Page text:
Easy.Com, Easy.Go

Betting on the Bust

And, as the survivors of the boom are finding, busts can also have upsides. In addition to fewer rivals, lower costs and an expanded employee pool, some dotcom start-ups are finding that demand for their offerings is on the rise. Jeff DeCoux, chair and founder of Internet software and services firm eCustomers Inc. in Austin, Texas, provides online retailers with the ability to tailor their offerings to respond to customers' interests and preferences. The technology fits well with the increasing online presence of traditional brick-and-mortar retailers who are used to tailoring their stores based on their geographical locations, and also with the desire of all e-tailers to do more than attract eyeballs.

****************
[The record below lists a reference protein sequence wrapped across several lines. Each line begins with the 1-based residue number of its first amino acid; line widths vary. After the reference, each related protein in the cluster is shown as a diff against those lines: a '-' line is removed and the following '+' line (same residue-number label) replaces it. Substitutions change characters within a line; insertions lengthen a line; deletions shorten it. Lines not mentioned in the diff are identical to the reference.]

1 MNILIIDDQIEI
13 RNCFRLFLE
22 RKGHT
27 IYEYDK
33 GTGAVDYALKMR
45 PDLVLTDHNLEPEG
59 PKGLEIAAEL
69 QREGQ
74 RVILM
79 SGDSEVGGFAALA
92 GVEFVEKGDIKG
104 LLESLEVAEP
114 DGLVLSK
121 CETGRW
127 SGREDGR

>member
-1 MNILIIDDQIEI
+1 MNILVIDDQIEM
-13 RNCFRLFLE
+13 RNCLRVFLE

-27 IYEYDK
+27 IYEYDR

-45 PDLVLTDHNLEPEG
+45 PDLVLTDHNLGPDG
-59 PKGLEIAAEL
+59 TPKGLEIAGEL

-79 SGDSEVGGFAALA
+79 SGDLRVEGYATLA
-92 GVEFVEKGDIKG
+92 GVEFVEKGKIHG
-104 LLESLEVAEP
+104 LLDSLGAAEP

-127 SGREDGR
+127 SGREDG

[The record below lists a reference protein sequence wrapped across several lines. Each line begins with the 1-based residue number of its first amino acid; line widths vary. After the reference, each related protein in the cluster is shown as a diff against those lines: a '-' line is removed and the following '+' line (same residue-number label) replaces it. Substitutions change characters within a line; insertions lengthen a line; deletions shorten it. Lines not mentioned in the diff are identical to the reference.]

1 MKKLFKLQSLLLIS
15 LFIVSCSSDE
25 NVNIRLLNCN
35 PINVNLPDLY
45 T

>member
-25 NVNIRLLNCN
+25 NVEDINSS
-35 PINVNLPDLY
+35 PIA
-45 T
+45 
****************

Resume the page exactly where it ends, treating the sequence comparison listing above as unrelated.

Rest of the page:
"Online businesses are realizing that just driving more traffic to a site can actually reduce their sales," says DeCoux, 29. "We focus on attention and retention extensively. And with this transition, that became the number-one point that the customer base we're going after was receptive to. It looks like everybody's budgeting for this type of solution."

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This article was originally published in the March 2001 print edition of Entrepreneur with the headline: Easy.Com, Easy.Go.

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